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Taylor v. Weltman, Weinberg & Reis, Co., P.S.C.

United States District Court, W.D. Kentucky, Louisville Division

May 25, 2017

ZACHARY TAYLOR, Plaintiff,
v.
WELTMAN, WEINBERG & REIS, CO., P.S.C., et al. Defendants.

          MEMORANDUM OPINION AND ORDER

          David J. Hale, Judge United States District Court.

         Defendant Boston Portfolio Advisors, Inc. (BPA) claims that one of its clients' portfolios contained the defaulted loan of Plaintiff Zachary Taylor and that it placed the debt with Defendant Weltman, Weinberg & Reis, Co. (WWR) for servicing. (D.N. 11-1, PageID # 43; D.N. 11-2, PageID # 48; D.N. 13, PageID # 64; D.N. 15, PageID # 77) Taylor disputed the debt and claims that WWR contacted him in violation of the Fair Debt Collection Practices Act (FDCPA). (D.N. 1; D.N. 11-1, PageID # 43; D.N. 13, PageID # 64) BPA seeks summary judgment, arguing that it cannot be liable under the FDCPA because it is not a “debt collector.” (D.N. 11-1, PageID # 45-46) Because there is a genuine dispute of material fact with respect to whether BPA is a debt collector, the Court will deny BPA's motion for summary judgment.

         I. BACKGROUND

         Because this is a motion for summary judgment, the evidence is viewed in the light most favorable to Taylor. Taylor allegedly owed almost $7, 000 on a loan from creditor PNC Bank, N.A. (D.N. 1, PageID # 3) Defendant BPA is a financial consulting firm that provides “portfolio management, risk management, due diligence, litigation and asset valuation services, and various other credit and capital market solutions.” (D.N. 11-2, PageID # 48) According to an affidavit from a Senior Operations Administrator at BPA, “BPA placed Mr. Taylor's account with [WWR] for collection.” (D.N. 11-2, PageID # 48) WWR sent correspondence and made several phone calls to Taylor, seeking to collect on the alleged debt. Taylor disputed the validity of the debt but WWR continued to contact him. (D.N. 1, PageID # 3-4)

         Taylor filed suit against WWR and BPA, alleging that the phone calls violated the FDCPA. (D.N. 11-1, PageID # 43; D.N. 13, PageID # 64) In response, BPA filed a motion for summary judgment, arguing that it does not regularly collect or attempt to collect debts and thus is not a “debt collector” under the FDCPA. (D.N. 11-1, PageID # 45-46) BPA maintains that WWR placed the disputed calls and that BPA “made no attempts to collect” the debt. (Id., PageID # 46) Taylor acknowledges that BPA did not have “direct contact” with him. (D.N. 13, PageID # 65) Nevertheless, Taylor asserts that BPA is a “debt collector” because it “indirectly sought to collect the debt through the efforts of WWR.” (Id.) Alternatively, Taylor contends that BPA is vicariously liable for WWR's violations of the FDCPA. (D.N. 13)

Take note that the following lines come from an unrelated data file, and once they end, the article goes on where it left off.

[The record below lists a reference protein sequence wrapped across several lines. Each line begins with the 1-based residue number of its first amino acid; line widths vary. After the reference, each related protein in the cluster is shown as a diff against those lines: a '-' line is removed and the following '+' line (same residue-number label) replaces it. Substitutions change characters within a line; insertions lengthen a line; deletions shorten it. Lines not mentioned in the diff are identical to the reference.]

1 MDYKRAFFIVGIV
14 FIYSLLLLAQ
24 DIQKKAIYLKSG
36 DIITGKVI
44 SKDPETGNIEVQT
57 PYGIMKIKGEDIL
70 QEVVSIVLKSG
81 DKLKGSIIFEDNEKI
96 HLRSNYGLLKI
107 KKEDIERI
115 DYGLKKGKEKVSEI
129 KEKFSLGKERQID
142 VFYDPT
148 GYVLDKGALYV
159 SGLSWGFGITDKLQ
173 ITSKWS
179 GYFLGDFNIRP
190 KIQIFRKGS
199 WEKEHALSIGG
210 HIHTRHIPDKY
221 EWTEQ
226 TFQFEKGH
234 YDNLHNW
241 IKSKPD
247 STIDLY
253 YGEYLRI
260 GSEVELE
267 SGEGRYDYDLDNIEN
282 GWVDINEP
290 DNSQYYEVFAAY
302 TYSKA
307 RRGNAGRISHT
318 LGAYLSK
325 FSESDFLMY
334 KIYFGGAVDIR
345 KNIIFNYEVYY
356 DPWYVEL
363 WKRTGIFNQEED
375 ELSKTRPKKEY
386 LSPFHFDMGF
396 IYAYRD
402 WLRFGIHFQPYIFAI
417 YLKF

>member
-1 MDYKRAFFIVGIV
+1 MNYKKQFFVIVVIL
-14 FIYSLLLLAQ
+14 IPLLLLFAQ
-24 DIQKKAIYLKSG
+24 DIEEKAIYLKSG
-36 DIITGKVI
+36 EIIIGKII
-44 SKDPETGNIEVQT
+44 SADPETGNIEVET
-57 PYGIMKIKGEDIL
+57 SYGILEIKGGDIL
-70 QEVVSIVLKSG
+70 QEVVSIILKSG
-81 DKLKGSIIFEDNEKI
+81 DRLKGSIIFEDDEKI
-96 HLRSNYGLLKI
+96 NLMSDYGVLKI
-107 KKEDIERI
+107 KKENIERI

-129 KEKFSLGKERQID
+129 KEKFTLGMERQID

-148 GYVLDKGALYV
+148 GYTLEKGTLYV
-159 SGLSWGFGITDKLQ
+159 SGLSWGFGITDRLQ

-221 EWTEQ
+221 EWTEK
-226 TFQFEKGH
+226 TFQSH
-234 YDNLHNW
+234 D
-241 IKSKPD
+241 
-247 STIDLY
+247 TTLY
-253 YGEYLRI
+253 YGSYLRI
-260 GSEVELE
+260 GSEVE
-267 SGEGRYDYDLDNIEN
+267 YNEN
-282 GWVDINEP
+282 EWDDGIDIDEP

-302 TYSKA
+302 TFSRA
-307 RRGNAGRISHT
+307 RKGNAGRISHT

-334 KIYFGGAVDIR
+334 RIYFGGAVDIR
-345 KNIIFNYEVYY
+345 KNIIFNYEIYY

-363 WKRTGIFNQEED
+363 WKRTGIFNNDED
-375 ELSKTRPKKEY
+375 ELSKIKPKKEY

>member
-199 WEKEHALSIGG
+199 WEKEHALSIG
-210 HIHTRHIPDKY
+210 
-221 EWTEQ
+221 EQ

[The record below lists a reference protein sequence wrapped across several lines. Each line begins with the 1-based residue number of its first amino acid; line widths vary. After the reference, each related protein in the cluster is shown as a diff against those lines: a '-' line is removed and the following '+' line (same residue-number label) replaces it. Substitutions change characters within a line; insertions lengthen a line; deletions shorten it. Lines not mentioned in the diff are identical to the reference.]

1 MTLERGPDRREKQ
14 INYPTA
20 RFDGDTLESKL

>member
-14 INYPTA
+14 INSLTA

The Court requested supplemental briefing on the issue of the default status of Taylor's loan at the time it was assigned to BPA for servicing, which the parties have provided. (D.N. 19; D.N. 20) Both parties agree that Taylor's loan was in default when it was acquired by BPA. (D.N. 19, PageID # 116) However, BPA maintains that “the default status of Taylor's account is inconsequential.” (Id., PageID # 117)

         II. DISCUSSION

         A.

         To grant a motion for summary judgment, the Court must find that there is no genuine dispute as to any material fact and that the moving party is entitled to judgment as a matter of law. Fed.R.Civ.P. 56(a). The moving party bears the initial burden of identifying the basis for its motion and those portions of the record that “it believes demonstrate the absence of a genuine issue of material fact.” Celotex Corp. v. Catrett, 477 U.S. 317, 323 (1986). If the moving party satisfies this burden, the non-moving party must point to specific facts demonstrating a genuine issue of fact. Anderson v. Liberty Lobby, Inc., 477 U.S. 242, 247-48 (1986).

         In considering a motion for summary judgment, the Court must review the evidence in the light most favorable to the non-moving party, Matsushita Elec. Indus. Co. v. Zenith Radio Corp., 475 U.S. 574, 586 (1986), but “the judge's function is not himself to weigh the evidence and determine the truth of the matter but to determine whether there is a genuine issue for trial.” Anderson, 477 U.S. at 249. The non-moving party must present specific facts demonstrating that a genuine issue of fact exists by “citing to particular parts of materials in the record” or by “showing that the materials cited do not establish the absence . . . of a genuine dispute.” Fed.R.Civ.P. 56(c)(1).

         B.

         “The [FDCPA] imposes civil liability on ‘debt collectors' for certain prohibited debt collection practices.” Jerman v. Carlisle, McNellie, Rini, Kramer & Ulrich LPA, 559 U.S. 573, 576 (2010) (alterations omitted). In other words, if a party is not a “debt collector, ” it cannot be liable under the FDCPA. See id; see also Stamper v. Wilson & Assocs., P.L.L.C., No. 3:09-CV-270, 2010 WL 1408585, at *3 (E.D. Tenn. Mar. 31, 2010). Whether a party is a debt collector is a question of fact. See Schroyer v. Frankel, 197 F.3d 1170, 1173-77 (6th Cir. 1999).

The FDCPA, in relevant part, defines “debt collector” as
any person who uses any instrumentality of interstate commerce or the mails in any business the principal purpose of which is the collection of any debts, or who regularly collects or attempts to collect, directly or indirectly, ...

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